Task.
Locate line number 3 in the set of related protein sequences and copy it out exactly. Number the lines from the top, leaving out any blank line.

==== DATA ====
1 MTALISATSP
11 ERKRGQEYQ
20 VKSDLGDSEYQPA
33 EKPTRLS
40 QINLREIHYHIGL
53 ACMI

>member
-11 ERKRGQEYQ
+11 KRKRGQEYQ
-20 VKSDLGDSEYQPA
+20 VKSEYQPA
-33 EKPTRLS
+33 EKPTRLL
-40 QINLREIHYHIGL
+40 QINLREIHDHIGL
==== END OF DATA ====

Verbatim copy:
20 VKSDLGDSEYQPA